Over the decade that followed, they navigated two recessions in which they had to make layoffs. It sucked. But they focused heavily on building a culture. They fired clients who didn’t understand that their work was central and valuable to a startup’s strategy, even when it meant turning down revenue. After OutCast’s 2005 sale to the UK-based Next Fifteen Communications for $10 million, Wennmachers and Marooney stayed on for several years. The work was interesting; they were representing Amazon, Facebook, Etsy, and many of the most central companies in the business. Through these two women’s trajectories, OutCast has built what tech is today. If Wennmachers landed one of the most influential marketing jobs in tech, Marooney snagged another: Today, she is Facebook’s global head of communications.
THE RISE OF Andreessen Horowitz corresponds—not coincidentally—with the emergence of a new generation of tech entrepreneurs. The image of the geeky founder was changing, and so were the business dynamics of startups. The cost of the technology needed to launch a digital enterprise had plummeted—the tools were in the cloud now—and every teenager with a laptop was a potential CEO. That shift sent a rush of young talent into the valley, many of them dreaming that they might be the next Zuckerberg. They weren’t content with the old model that VCs had insisted on with previous generations: Once a business got big enough, the founders needed to be eased out to make way for “grownups,” professional managers with name-brand MBAs and experience.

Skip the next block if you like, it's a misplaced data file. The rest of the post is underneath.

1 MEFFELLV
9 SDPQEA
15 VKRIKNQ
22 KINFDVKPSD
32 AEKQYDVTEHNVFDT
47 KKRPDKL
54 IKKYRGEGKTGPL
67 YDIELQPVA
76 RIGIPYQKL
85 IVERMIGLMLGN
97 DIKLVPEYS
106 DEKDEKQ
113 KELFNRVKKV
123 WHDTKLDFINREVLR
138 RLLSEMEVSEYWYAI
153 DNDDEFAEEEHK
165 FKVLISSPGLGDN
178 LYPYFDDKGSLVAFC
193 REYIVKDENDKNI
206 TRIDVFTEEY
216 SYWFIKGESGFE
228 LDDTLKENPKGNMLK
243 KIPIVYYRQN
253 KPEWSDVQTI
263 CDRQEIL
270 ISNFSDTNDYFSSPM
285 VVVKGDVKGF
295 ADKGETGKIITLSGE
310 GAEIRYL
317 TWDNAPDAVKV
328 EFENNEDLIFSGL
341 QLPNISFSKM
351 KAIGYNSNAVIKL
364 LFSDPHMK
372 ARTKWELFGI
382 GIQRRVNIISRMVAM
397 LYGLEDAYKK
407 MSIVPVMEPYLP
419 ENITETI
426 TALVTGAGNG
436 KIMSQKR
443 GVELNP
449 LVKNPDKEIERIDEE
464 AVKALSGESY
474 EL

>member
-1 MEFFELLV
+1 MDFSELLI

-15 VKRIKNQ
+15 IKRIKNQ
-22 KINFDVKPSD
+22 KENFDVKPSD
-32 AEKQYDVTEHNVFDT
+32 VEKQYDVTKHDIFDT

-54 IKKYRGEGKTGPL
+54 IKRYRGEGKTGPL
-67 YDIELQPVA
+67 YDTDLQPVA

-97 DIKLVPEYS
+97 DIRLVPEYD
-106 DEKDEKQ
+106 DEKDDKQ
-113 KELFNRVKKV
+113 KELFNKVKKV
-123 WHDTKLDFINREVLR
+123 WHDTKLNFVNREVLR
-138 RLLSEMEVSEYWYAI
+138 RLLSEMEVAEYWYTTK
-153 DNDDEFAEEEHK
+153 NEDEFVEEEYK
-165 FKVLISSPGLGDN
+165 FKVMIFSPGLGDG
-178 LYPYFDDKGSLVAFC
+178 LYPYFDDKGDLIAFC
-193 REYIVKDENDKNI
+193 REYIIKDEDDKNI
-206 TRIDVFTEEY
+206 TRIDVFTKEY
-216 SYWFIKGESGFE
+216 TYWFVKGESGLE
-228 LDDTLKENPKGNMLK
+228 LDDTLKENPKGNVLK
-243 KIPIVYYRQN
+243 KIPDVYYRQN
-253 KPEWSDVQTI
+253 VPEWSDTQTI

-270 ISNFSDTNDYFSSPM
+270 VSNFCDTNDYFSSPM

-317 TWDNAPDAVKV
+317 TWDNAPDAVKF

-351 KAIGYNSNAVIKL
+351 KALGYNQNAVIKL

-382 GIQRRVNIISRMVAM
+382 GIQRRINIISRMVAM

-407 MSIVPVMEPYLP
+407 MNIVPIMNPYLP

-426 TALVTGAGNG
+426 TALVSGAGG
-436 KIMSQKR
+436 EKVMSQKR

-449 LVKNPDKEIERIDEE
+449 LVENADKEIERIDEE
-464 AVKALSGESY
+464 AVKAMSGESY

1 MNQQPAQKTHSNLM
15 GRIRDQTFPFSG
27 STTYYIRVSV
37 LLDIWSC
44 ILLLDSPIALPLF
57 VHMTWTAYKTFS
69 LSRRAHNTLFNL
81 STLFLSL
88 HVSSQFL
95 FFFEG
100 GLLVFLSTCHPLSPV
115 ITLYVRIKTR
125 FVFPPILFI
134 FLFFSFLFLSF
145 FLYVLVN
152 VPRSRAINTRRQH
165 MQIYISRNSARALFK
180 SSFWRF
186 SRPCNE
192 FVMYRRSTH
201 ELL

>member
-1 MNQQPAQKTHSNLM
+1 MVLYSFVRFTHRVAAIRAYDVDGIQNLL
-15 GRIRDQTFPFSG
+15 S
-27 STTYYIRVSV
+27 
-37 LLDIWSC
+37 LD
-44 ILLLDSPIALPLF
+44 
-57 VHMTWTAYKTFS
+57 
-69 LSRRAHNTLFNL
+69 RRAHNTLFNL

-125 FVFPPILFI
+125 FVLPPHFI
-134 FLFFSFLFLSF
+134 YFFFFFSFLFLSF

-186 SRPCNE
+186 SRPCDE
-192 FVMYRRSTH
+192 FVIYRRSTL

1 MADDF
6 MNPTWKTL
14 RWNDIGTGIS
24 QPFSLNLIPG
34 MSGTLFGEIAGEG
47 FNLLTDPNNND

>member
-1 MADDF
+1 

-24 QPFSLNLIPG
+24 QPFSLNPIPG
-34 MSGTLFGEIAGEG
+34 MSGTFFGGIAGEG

From the beginning of their collaboration, Wennmachers helped Andreessen and Horowitz develop and sell that Zuckerberg promise. She never planned on joining them; initially, they hired her through Outcast. That was 2008, and together they hit upon a one-two punch of a launch strategy. Andreessen agreed to a Charlie Rose interview, and at the end, dropped that he was “thinking of starting something.” It wasn’t technically advertising, which is absolutely not allowed for a fund, but nonetheless, he signaled to investors that he was taking money. Several months later, once the pair succeeded in raising $300 million, Wennmachers brokered a Fortune cover story to announce its launch, following it up with a mainstage appearance at Fortune’s annual tech confab. For tech, it was the equivalent of an opera singer debuting at the Met.